- Brain microcircuits and network dynamics of neural traces.
- Non-autonomous dynamics (deterministic and random) in excitable systems. Motivated by cellular electrical excitability and trancription regulation phenomena. Applications on motor neuron responses to common synaptic input and olfactory coding.
- Network topology as determinant of olfactory coding. See past work has been presented at international conferences (Strube-Bloss et al., 2009, 2010)
- Research on human movement. Large-tail distributions, spatio-temporal scaling laws.
- Relationship between ocurrence of dengue infections, distributions of asymptomatic cases, and human movement.
Recently published research
• On membrane excitability driven by electrodiffusion. The model presented and analyzed in this article is an improvement over the classical approach by Hodgkin and Huxley to model membrane excitability (Herrera-Valdez, 2012b). The main idea is to consider the Nernst-Plank equation to derive expressions for ionic transport, and apply the resulting formulations to describe ionic flux across cellular membranes. The transport expressions are used to construct a dynamical system that is similar, but not topologically equivalent to the equivalent system defined with expressions like those used by Hodgkin and Huxley. The model fits experimental data “out of the box” and can be naturally extended to model networks.
• About the relation between membrane excitability, ion channel expression and bifurcation structure in models of membrane potential (Herrera-Valdez et al., 2012b). The electrodiffusion model described above (Herrera-Valdez, 2012b) can be used to study the effects of changing patterns of channel expression on the electrophysiological signature of the cell. The relationship between cellular behavior and channel expression can be described explicitly by the bifurcation structure of the model membrane.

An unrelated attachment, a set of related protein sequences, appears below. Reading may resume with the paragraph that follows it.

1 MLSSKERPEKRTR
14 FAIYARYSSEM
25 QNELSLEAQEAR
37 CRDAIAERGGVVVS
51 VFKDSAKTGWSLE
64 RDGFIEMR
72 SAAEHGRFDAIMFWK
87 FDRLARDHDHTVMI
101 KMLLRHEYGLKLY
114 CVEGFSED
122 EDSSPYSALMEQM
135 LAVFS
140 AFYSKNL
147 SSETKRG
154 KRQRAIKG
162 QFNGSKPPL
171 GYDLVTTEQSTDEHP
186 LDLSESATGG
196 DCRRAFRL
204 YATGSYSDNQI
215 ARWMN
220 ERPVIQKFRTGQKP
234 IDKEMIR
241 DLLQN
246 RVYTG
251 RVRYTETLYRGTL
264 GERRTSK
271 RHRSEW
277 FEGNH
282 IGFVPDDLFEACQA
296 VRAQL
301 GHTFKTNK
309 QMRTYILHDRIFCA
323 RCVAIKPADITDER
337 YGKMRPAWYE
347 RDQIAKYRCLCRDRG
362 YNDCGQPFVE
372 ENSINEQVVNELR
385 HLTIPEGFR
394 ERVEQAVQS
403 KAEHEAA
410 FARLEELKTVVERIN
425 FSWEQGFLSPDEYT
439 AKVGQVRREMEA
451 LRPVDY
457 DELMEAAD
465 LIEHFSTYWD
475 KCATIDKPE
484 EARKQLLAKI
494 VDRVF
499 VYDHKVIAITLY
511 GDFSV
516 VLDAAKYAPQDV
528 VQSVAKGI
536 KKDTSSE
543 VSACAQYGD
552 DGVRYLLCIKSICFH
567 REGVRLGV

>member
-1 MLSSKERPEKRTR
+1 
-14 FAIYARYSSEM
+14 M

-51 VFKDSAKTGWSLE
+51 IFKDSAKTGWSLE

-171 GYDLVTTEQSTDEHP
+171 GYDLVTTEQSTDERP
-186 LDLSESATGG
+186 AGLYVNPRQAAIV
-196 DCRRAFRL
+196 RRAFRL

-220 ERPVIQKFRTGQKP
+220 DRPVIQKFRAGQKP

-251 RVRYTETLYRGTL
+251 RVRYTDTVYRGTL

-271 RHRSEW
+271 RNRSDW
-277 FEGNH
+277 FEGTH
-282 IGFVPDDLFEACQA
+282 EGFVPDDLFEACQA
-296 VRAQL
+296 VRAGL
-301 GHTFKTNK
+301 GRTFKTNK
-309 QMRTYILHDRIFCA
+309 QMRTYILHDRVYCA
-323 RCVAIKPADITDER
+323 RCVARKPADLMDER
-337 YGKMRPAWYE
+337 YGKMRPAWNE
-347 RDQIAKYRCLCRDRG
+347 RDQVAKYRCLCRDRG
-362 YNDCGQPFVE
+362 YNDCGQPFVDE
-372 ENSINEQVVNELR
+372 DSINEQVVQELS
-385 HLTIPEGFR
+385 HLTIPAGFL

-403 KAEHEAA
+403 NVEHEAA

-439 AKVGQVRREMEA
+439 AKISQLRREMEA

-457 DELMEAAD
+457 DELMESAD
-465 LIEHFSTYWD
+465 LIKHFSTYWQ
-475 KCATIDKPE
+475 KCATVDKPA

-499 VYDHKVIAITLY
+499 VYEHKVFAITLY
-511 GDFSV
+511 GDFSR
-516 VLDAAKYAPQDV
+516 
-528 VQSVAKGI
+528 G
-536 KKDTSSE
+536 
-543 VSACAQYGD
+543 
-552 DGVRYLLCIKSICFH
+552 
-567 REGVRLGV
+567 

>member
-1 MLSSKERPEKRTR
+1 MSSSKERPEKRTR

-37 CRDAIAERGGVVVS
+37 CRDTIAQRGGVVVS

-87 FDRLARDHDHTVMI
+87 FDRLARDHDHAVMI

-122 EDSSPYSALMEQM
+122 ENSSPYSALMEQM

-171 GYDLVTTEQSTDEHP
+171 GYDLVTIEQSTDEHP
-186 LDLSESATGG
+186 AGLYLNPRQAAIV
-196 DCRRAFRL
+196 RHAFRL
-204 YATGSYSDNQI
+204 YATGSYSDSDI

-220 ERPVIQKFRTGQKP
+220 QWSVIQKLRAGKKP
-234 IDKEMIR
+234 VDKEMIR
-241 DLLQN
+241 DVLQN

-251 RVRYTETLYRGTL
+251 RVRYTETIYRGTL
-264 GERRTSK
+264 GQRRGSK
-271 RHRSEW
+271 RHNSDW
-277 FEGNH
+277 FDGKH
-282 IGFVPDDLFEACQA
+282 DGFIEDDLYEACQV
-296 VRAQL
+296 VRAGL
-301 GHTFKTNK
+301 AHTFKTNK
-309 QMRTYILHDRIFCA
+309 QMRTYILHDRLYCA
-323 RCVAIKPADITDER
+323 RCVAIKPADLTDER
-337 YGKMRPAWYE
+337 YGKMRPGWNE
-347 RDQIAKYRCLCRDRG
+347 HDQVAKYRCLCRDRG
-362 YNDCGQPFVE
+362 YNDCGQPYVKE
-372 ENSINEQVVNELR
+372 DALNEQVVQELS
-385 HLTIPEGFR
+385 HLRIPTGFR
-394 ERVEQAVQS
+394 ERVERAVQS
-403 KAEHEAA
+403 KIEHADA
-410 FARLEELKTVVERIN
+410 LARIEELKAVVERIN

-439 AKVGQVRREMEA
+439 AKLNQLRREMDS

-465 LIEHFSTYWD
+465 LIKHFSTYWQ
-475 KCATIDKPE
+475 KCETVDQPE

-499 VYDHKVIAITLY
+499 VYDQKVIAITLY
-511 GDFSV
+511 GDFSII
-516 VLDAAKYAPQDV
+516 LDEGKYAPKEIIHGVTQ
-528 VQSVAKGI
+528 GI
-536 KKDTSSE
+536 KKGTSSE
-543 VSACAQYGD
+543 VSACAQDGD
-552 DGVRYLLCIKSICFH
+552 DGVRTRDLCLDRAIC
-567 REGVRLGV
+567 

• Regarding the time scales and parallel processing of olfactory stimuli by brain sequentially connected brain regions in the honey bee (Strube-Bloss et al., 2013). Olfactory stimuli produce a stream of information that reaches first the antennal lobe, and then transferred by projection neurons (PNs) to the mushroom bodies. There, kenyon cells and other neuronal populations further process the olfactory information along with activity triggered by stimuli from other sensory modalities. From there, the extrinsic neurons (ENs, output neurons in the mushroom bodies), carry the processed information to premotor centers. Experiments were done in which simultaneous recordings from PNs and ENs were done. The main, counter intuitive result of this work is that, even after the processing that occurs within the antennal lobe and the mushroom bodies, the population response from ENs occurs before the population response in the PNs. To analyze the data, we constructed a measure to automatically detect and quantify individual neuronal responses.
- On dendritic morphology and signaling. A graphical method for Together with Sergei Suslov from ASU and José Vega-Guzman currently at Howard University.